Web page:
Faculty Profile

Wei  Perng, PhD

Wei Perng, PhD

Research Assistant Professor, Nutritional Sciences

Assistant Professor, Department of Epidemiology
Assistant Director, Life Course Epidemiology of Adiposity and Diabetes (LEAD) Center
Colorado School of Public Health, Anschutz Medical Campus



Dr. Perng is a nutritional epidemiologist who focuses on maternal and child health. Her research interests fall under three lines of inquiry: (1) elucidating early-life determinants of childhood obesity and related metabolic sequelae; (2) identifying biological pathways that underlie excess weight gain during early life; and (3) understanding how maternal condition during the peripartum period predict her future cardiovascular and metabolic health. Dr. Perng conducts her investigations primarily in Project Viva, a Boston-area pre-birth cohort, the Early Life Exposure in Mexico to ENvironmental Toxicants (ELEMENT) cohort, a birth cohort in Mexico City.

  • B.S. in Brain Behavior & Cognitive Science, University of Michigan, 2008
  • MPH in Epidemiology, University of Michigan School of Public Health, 2010
  • PhD in Epidemiological Science, University of Michigan School of Public Health, 2012

  • Perng W, Hivert MF, Watkins SM, Newgard CS, Kenny LC, Kristal BS, Patti ME, Isganaitis E, DeMeo DL, Oken E, and Gillman MW (2015). Review: Metabolomics in the developmental origins of obesity and its cardiometabolic consequences. Journal of Developmental Origins of Health and Disease; In press.

  • Perng W, Stuart J, Rifas-Shiman SL, Stuebe A, Rich-Edwards JW, Oken E. Preterm birth and long-term maternal cardiovascular health (2015). Annals of Epidemiology; 25(1):40-5

  • Perng W, Gillman MW, Fleisch AF, Michalek R, Watkins SM, Isgaiatis E, Patti ME, Oken E. Metabolomic profiles and childhood obesity (2014). Obesity (Silver Spring); 22(12):2570-2578.

  • Perng W, Gillman MW, Mantzoros CS, Oken E. Associations of maternal weight status and offspring cardiometabolic health during mid-childhood (2014). Annals of Epidemiology; 24(11):793-800.

  • Perng W, Rifas-Shiman SL, Rich-Edwards JW, Stuebe A, Oken E. Inflammation and weight gain in reproductive-aged women (2014). Annals of Human Biology; Epub ahead of print.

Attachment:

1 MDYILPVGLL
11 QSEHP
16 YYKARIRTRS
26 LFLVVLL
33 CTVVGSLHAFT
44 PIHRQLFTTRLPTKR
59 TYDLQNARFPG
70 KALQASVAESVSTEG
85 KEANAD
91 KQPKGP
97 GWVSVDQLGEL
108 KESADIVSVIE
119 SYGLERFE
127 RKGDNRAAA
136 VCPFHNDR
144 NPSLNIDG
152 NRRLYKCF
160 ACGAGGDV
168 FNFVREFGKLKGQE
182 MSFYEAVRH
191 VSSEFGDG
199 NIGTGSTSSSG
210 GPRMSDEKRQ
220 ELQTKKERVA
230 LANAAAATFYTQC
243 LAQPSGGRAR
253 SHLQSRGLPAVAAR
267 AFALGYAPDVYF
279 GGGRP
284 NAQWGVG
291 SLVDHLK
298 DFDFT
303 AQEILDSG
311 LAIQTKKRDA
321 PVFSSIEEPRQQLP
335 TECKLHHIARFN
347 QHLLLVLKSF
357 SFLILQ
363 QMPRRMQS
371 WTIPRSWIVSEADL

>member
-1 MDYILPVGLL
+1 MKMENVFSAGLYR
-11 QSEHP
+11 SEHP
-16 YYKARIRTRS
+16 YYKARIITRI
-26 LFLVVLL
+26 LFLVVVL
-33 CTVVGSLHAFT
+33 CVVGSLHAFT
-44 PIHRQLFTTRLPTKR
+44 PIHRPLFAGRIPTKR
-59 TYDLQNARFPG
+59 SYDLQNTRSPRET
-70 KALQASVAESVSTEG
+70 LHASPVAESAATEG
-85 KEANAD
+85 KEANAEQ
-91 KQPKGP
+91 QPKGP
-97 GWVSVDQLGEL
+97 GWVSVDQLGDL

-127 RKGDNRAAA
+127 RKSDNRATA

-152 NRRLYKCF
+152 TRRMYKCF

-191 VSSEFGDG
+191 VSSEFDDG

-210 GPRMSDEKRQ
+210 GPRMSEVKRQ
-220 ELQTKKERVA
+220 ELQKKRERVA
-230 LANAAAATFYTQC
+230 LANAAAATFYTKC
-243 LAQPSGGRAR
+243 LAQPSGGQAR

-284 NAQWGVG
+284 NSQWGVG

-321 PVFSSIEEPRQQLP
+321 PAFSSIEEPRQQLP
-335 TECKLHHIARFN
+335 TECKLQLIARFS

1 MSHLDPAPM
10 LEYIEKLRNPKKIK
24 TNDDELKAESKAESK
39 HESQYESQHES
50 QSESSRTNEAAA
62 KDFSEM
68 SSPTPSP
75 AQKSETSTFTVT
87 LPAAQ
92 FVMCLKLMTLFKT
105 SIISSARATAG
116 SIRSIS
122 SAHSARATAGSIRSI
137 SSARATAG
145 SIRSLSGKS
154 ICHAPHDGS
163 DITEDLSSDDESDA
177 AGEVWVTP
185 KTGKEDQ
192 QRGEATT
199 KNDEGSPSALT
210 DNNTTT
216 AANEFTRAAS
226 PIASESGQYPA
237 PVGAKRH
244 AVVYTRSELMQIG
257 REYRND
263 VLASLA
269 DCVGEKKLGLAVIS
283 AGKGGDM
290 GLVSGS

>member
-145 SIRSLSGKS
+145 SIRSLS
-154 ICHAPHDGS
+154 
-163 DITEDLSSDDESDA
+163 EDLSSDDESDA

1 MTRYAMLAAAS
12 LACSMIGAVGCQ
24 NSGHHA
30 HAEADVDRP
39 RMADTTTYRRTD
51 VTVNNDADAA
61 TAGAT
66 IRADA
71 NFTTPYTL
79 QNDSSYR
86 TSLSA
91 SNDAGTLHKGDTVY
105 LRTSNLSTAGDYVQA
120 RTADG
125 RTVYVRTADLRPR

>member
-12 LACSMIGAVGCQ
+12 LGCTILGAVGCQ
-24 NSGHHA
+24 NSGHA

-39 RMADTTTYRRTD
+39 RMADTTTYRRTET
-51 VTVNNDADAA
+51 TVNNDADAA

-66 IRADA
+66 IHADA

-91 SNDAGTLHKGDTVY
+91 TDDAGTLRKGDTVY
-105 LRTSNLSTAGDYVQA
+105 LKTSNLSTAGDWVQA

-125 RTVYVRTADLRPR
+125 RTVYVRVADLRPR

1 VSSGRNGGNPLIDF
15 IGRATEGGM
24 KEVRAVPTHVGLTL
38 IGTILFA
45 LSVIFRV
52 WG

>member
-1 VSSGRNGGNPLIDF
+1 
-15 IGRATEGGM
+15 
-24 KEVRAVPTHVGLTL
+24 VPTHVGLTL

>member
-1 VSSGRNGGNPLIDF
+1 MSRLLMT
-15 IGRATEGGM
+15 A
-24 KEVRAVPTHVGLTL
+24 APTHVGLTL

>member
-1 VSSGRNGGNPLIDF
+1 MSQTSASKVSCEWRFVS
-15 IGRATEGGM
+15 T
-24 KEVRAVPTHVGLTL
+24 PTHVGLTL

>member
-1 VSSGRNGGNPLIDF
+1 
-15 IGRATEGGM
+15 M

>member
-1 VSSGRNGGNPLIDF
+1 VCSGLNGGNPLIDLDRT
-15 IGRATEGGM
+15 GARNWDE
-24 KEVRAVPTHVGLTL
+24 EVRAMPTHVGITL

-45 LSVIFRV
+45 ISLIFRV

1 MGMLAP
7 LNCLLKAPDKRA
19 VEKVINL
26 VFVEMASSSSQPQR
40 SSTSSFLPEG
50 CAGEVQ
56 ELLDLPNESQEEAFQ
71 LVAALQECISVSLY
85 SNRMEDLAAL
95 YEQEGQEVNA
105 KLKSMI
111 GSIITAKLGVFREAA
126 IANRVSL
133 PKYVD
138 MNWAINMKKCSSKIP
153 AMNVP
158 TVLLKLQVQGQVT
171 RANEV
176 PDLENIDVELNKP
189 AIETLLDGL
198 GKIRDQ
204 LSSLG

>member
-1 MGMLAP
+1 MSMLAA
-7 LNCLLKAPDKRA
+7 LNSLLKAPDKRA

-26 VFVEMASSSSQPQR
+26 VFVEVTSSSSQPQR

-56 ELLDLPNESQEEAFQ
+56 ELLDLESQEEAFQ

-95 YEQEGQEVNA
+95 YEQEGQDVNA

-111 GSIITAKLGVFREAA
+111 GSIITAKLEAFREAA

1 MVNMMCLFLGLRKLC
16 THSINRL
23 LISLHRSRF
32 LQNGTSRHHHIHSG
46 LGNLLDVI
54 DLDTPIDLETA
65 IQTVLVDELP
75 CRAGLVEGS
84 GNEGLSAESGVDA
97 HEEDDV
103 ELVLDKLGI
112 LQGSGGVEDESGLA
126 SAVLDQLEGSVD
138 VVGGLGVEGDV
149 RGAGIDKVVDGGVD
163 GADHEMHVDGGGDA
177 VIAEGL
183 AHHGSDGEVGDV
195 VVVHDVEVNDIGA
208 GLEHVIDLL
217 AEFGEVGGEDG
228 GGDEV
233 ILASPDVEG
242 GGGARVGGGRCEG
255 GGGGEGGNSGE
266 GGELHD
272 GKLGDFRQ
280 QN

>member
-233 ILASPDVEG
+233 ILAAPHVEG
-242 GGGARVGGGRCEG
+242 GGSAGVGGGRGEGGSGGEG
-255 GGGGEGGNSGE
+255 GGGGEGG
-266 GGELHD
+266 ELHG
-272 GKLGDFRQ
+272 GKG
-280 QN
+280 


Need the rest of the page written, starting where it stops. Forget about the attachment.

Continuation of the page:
• Perng W, Villamor E, Marin C, Mora-Plazas M, Baylin A. Alpha-linolenic acid (ALA) and gamma-linolenic acid (GLA) are inversely related to development of adiposity in Colombian schoolchildren (2014). European Journal of Clinical Nutrition; Epub ahead of print.

  • Walter JR, Perng W, Kleinman KP, Rich-Edwards JW, Oken E. Early gestational weight gain is associated with weight change, waist circumference, and systolic blood pressure in a large cohort (2015). Obstetrics & Gynecology; Epub ahead of print.

  • Perng W, Villamor E, Shroff M, Pilsner JR, Liu Y, Diez-Roux, AV. Methyl-donor nutrient intake, total plasma homocysteine and global DNA methylation: the Multi-Ethnic Study of Atherosclerosis (2014). Nutrition, Metabolism, and Cardiovascular Disease; 24(6):614-622.

  • Perng W, Mora-Plazas M, Marin C, Baylin A, Villamor E (2013).  Global DNA methylation and development of adiposity in school-age children. PLoS One; 8(4):e62587.

  • Perng W, Mora-Plazas M, Marin C, Villamor E.  Higher iron status is related to slower linear growth in iron-replete school-age children (2013). European Journal of Clinical Nutrition; 67(6):646-651.

For a full list: http://www.ncbi.nlm.nih.gov/myncbi/collections/bibliography/45210848/ (sign-in required)

  • American Society for Nutrition (ASN)        
  • Society for Epidemiologic Research (SER)
  • Society for Pediatric and Perinatal Epidemiologic Research (SPER)
  • International Society for Developmental Origins of Health and Disease (DOHaD)
  • American Public Health Association (APHA)
  • The Obesity Society (TOS)